When applying an injury-in-fact, or actual injury trigger, coverage under a general liability policy is triggered when the personal injury or property damage underlying the claim actually occurs. GenCorp., supra, held that the appropriate trigger for claims arising out of the disposal of hazardous waste was:
Thus, in accord with the policy language, coverage is triggered when the property damage actually occurs, and, if the trier of fact determines that the injury is in fact continuous and progressive, the continuous trigger will apply. 7
Commentators and courts alike have noted that the injury-in-fact approach often looks identical to the continuous trigger theory. As the Wolverine World Wide, Inc. v. Liberty Mut. Ins. Co., 2007 WL 705981 (Mich. App. 2007), court explained:
[t]his is likely because the concept of "injury in fact" is flexible. The fact-finder can determine that injury occurred at any number of points, from initial exposure through manifestation. Further, in continuous damages cases, injury may occur repeatedly through numerous consecutive policy periods.
Don's Building Supply
Importantly, application of a particular trigger theory depends upon a factual showing of the nature of the damage that occurred. In Don's Bldg. Supply, the insured, Don's, sold and distributed exterior insulation and finish systems (EIFS) which were installed on various homes between December 1, 1993, and December 1, 1996. During construction, Don's was insured by three consecutive general liability policies issued by OneBeacon. Various homeowners filed suit against Don's from 2003 to 2005, alleging that the EIFS was defective and not weather-tight, thus allowing moisture to seep into wall cavities behind the siding and causing wood rot and other damages.
The homeowners argued that the ongoing moisture exposure was damaging the homes and the damage "'actually began to occur on the occasion of the first penetration of moisture behind'" the EIFS, which they say was "'within 6 months to 1 year after its application.'" Don's Bldg. Supply at 1. The homeowners argued that the damage to the homes was hidden from view and "not discoverable or readily apparent to someone looking at that surface until after the policy period ended." Id.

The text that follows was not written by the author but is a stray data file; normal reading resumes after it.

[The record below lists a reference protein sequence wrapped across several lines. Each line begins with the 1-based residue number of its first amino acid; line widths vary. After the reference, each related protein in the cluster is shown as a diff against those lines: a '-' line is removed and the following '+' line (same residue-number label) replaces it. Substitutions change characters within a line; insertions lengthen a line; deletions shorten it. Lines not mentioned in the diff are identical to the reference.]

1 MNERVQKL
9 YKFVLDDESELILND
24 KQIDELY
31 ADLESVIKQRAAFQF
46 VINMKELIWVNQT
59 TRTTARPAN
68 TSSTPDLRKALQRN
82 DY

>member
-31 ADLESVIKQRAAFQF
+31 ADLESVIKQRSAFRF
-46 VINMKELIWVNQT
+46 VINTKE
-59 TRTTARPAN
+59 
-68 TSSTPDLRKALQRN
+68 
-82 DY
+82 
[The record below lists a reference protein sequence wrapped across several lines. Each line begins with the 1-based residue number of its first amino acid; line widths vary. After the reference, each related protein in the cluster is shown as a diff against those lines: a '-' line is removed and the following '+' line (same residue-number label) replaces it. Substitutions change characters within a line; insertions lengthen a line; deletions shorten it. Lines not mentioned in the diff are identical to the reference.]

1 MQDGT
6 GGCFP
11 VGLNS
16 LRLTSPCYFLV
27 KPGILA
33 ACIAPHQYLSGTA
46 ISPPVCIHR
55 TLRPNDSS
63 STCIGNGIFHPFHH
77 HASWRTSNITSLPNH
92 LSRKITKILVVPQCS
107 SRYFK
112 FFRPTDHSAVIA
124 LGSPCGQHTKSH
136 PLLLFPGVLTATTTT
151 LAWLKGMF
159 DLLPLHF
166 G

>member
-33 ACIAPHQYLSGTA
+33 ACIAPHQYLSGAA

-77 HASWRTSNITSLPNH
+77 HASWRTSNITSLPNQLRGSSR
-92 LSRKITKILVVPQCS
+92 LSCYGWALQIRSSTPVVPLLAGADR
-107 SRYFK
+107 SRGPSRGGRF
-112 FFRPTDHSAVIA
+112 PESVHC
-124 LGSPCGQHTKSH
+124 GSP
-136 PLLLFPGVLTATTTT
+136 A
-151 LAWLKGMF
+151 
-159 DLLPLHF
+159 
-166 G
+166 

OneBeacon initially provided a defense and sought a declaratory judgment determining that there is no duty to defend until the damage becomes identifiable [i.e., manifests]. The trial court agreed, Don's appealed and the Fifth Circuit Court of Appeals certified two questions to the Supreme Court of Texas. The first asked what the proper rule is under Texas law "for determining the time at which property damage occurs for purposes of an occurrence-based commercial general liability insurance policy" and the second asked whether, after choosing and applying the appropriate trigger, the specific underlying pleadings triggered a duty to defend when:
the pleadings allege that actual damage was continuing and progressing during the policy period, but remained undiscoverable and not readily apparent for purposes of the discovery rule until after the policy period ended because the internal damage was hidden from view by an undamaged exterior surface.
Don's Bldg. Supply at 1 and 5.
To determine the appropriate trigger, in accordance with the Texas rules of interpretation, the court first looked at the policy language. 8 Like all standard commercial general liability (CGL) insuring agreements, the OneBeacon policies at issue provided coverage for "property damage" 9 which occurs during the policy period and is caused by an "occurrence." 10 Therefore, the court held that "property damage under this policy occurred when actual physical damage to the property occurred." Don's Bldg. Supply at 3. Here, "property damage occurred when a home that is the subject of an underlying suit suffered wood rot or other physical damage." Id.